On Wednesday morning 2nd November New Zealand time the OpenSSL Project announced two new high severity vulnerabilities (CVE) within its general-purpose cryptography library. OpenSSL is an open-source implementation of the Secure Sockets Layer (SSL) and Transport Layer Security (TLS) protocols which is used in many Open Source and commercially available products and solutions.
It is estimated that 66% of all Web servers worldwide use OpenSSL to protect the HTTPS secure web service. The software is also used to protect secure email communications and other Internet services. The announcement can be found here.
CVE, short for Common Vulnerabilities and Exposures, is a list of publicly disclosed computer security flaws. The CVE program is overseen by the MITRE corporation with funding from the Cybersecurity and Infrastructure Security Agency (CISA), part of the U.S. Department of Homeland Security.
The specific OpenSSL vulnerabilities that were disclosed on Wednesday, and have since been fixed with a software update, can be triggered by a buffer overrun during X.509 certificate verification. The OpenSSL project have classified these two vulnerabilities as ‘HIGH’. Even though there are no known exploits at this time which can be used to dismantle an organizations security posture, it is still possible to launch a denial-of-service attack with specifically crafted electronic communications.
OpenSSL Affected Libraries
However, not all OpenSSL libraries are born equal. The affected libraries are only the versions between 3.0.0 and 3.0.6.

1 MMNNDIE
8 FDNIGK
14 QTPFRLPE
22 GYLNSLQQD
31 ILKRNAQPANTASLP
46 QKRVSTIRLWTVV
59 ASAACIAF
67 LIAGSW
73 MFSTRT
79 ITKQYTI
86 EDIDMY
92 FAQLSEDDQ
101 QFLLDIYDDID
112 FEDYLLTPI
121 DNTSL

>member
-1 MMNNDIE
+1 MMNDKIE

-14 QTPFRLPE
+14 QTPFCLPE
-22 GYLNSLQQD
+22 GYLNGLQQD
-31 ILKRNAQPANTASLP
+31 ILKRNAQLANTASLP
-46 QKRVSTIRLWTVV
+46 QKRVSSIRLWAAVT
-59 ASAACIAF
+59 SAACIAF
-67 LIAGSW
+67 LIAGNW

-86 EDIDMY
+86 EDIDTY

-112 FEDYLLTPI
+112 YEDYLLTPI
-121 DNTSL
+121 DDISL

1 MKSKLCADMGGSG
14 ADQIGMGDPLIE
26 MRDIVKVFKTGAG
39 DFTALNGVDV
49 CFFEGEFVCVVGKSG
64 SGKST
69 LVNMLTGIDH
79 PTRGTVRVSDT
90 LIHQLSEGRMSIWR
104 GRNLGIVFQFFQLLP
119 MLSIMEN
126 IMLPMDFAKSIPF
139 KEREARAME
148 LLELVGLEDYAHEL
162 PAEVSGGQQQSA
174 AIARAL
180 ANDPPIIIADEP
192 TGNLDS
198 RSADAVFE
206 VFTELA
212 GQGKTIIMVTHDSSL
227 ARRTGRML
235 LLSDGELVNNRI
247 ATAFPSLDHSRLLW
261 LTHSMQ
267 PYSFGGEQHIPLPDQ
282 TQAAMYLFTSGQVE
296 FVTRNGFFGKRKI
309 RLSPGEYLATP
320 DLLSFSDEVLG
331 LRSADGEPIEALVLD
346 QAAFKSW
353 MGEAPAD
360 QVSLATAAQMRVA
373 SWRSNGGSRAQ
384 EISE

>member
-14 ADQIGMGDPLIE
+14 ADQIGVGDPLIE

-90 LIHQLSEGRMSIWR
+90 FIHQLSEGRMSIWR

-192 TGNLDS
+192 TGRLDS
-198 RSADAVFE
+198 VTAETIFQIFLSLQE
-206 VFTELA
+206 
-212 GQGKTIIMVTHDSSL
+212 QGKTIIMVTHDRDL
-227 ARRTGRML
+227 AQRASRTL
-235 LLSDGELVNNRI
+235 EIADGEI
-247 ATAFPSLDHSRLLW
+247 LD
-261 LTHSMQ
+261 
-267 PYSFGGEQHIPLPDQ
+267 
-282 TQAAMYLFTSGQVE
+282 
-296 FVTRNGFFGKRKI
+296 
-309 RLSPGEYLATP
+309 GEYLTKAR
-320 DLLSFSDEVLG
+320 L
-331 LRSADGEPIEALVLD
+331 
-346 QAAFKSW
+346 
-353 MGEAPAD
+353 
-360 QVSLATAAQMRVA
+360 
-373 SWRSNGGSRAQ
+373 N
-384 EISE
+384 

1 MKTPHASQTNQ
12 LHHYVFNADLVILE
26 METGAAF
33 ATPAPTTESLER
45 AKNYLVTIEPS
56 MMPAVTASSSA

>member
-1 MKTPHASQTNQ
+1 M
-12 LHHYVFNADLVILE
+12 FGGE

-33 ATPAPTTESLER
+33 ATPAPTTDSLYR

The fix for all 3.0.x releases is provided in release 3.0.7. OpenSSL 3.0 was initially released on September 7th, 2021. OpenSSL libraries 1.x have been available for 12 years and are not affected by this issue.
To determine if affected systems require updating system administration personnel need to verify the version of the OpenSSL library deployed on a particular operating system. The National Cyber Security Center of the Netherlands (NCSC-NL) maintains a list of systems under investigation. At the time of this writing a total of 646 systems are being assessed. 79% of those have already been classified as being not vulnerable, which offers some relief.
About 6% of the systems investigated are classified as vulnerable and require patching. Among those systems affected are popular Linux distributions from Debian, Dockerhub, SUSE, and VMware.
The below table offers an overview of the progress to date (4th November 2022).